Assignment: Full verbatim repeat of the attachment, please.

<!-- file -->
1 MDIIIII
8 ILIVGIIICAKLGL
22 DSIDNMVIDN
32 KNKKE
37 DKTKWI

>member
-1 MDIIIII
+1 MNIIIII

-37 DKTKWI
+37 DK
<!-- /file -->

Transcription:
1 MDIIIII
8 ILIVGIIICAKLGL
22 DSIDNMVIDN
32 KNKKE
37 DKTKWI

>member
-1 MDIIIII
+1 MNIIIII

-37 DKTKWI
+37 DK